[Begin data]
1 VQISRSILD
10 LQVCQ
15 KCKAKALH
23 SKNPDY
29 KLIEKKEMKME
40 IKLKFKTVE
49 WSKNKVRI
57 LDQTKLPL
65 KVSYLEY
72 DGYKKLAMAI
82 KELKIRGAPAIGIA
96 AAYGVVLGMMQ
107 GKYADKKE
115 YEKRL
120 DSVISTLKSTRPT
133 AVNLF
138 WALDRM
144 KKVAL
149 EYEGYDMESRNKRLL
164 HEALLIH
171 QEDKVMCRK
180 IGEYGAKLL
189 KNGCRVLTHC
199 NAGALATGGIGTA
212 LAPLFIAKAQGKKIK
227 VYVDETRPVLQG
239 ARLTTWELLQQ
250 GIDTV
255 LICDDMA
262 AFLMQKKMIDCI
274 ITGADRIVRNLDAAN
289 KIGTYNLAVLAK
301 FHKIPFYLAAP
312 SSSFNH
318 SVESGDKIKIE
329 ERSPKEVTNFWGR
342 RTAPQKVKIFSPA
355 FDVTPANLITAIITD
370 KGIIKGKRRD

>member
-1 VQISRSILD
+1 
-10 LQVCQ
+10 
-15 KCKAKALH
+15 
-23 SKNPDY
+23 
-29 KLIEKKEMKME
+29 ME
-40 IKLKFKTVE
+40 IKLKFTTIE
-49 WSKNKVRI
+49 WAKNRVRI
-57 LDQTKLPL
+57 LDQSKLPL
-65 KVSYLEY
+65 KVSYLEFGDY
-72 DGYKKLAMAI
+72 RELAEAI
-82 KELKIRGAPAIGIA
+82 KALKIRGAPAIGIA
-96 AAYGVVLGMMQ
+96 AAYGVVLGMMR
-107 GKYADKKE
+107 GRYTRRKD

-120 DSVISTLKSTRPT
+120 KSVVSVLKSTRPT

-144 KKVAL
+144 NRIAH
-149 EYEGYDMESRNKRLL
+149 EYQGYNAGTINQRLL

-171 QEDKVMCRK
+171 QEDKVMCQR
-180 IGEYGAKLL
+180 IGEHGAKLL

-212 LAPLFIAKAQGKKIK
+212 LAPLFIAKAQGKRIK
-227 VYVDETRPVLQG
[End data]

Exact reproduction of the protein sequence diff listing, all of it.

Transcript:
1 VQISRSILD
10 LQVCQ
15 KCKAKALH
23 SKNPDY
29 KLIEKKEMKME
40 IKLKFKTVE
49 WSKNKVRI
57 LDQTKLPL
65 KVSYLEY
72 DGYKKLAMAI
82 KELKIRGAPAIGIA
96 AAYGVVLGMMQ
107 GKYADKKE
115 YEKRL
120 DSVISTLKSTRPT
133 AVNLF
138 WALDRM
144 KKVAL
149 EYEGYDMESRNKRLL
164 HEALLIH
171 QEDKVMCRK
180 IGEYGAKLL
189 KNGCRVLTHC
199 NAGALATGGIGTA
212 LAPLFIAKAQGKKIK
227 VYVDETRPVLQG
239 ARLTTWELLQQ
250 GIDTV
255 LICDDMA
262 AFLMQKKMIDCI
274 ITGADRIVRNLDAAN
289 KIGTYNLAVLAK
301 FHKIPFYLAAP
312 SSSFNH
318 SVESGDKIKIE
329 ERSPKEVTNFWGR
342 RTAPQKVKIFSPA
355 FDVTPANLITAIITD
370 KGIIKGKRRD

>member
-1 VQISRSILD
+1 
-10 LQVCQ
+10 
-15 KCKAKALH
+15 
-23 SKNPDY
+23 
-29 KLIEKKEMKME
+29 ME
-40 IKLKFKTVE
+40 IKLKFTTIE
-49 WSKNKVRI
+49 WAKNRVRI
-57 LDQTKLPL
+57 LDQSKLPL
-65 KVSYLEY
+65 KVSYLEFGDY
-72 DGYKKLAMAI
+72 RELAEAI
-82 KELKIRGAPAIGIA
+82 KALKIRGAPAIGIA
-96 AAYGVVLGMMQ
+96 AAYGVVLGMMR
-107 GKYADKKE
+107 GRYTRRKD

-120 DSVISTLKSTRPT
+120 KSVVSVLKSTRPT

-144 KKVAL
+144 NRIAH
-149 EYEGYDMESRNKRLL
+149 EYQGYNAGTINQRLL

-171 QEDKVMCRK
+171 QEDKVMCQR
-180 IGEYGAKLL
+180 IGEHGAKLL

-212 LAPLFIAKAQGKKIK
+212 LAPLFIAKAQGKRIK
-227 VYVDETRPVLQG